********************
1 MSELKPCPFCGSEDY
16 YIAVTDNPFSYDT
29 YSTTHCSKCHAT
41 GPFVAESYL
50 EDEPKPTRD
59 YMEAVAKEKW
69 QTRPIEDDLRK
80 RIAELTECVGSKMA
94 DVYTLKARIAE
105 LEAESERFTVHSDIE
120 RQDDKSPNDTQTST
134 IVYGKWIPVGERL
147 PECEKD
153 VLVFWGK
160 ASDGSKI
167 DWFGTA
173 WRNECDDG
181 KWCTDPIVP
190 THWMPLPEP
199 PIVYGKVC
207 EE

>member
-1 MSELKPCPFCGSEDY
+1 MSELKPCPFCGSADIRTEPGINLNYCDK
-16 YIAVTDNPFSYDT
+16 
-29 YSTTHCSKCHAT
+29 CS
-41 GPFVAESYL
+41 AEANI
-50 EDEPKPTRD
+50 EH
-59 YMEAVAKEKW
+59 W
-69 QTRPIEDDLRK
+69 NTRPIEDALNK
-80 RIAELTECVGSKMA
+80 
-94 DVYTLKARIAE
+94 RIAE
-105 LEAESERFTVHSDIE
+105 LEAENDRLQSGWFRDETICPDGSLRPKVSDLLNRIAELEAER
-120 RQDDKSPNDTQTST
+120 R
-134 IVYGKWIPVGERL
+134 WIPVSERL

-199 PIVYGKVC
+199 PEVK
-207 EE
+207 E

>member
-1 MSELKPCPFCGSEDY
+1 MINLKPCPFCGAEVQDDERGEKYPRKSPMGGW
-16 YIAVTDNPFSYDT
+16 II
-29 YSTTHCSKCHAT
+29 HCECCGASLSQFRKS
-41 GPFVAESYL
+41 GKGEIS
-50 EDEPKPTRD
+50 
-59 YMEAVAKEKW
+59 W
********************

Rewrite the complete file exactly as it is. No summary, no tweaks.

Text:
1 MSELKPCPFCGSEDY
16 YIAVTDNPFSYDT
29 YSTTHCSKCHAT
41 GPFVAESYL
50 EDEPKPTRD
59 YMEAVAKEKW
69 QTRPIEDDLRK
80 RIAELTECVGSKMA
94 DVYTLKARIAE
105 LEAESERFTVHSDIE
120 RQDDKSPNDTQTST
134 IVYGKWIPVGERL
147 PECEKD
153 VLVFWGK
160 ASDGSKI
167 DWFGTA
173 WRNECDDG
181 KWCTDPIVP
190 THWMPLPEP
199 PIVYGKVC
207 EE

>member
-1 MSELKPCPFCGSEDY
+1 MSELKPCPFCGSADIRTEPGINLNYCDK
-16 YIAVTDNPFSYDT
+16 
-29 YSTTHCSKCHAT
+29 CS
-41 GPFVAESYL
+41 AEANI
-50 EDEPKPTRD
+50 EH
-59 YMEAVAKEKW
+59 W
-69 QTRPIEDDLRK
+69 NTRPIEDALNK
-80 RIAELTECVGSKMA
+80 
-94 DVYTLKARIAE
+94 RIAE
-105 LEAESERFTVHSDIE
+105 LEAENDRLQSGWFRDETICPDGSLRPKVSDLLNRIAELEAER
-120 RQDDKSPNDTQTST
+120 R
-134 IVYGKWIPVGERL
+134 WIPVSERL

-199 PIVYGKVC
+199 PEVK
-207 EE
+207 E

>member
-1 MSELKPCPFCGSEDY
+1 MINLKPCPFCGAEVQDDERGEKYPRKSPMGGW
-16 YIAVTDNPFSYDT
+16 II
-29 YSTTHCSKCHAT
+29 HCECCGASLSQFRKS
-41 GPFVAESYL
+41 GKGEIS
-50 EDEPKPTRD
+50 
-59 YMEAVAKEKW
+59 W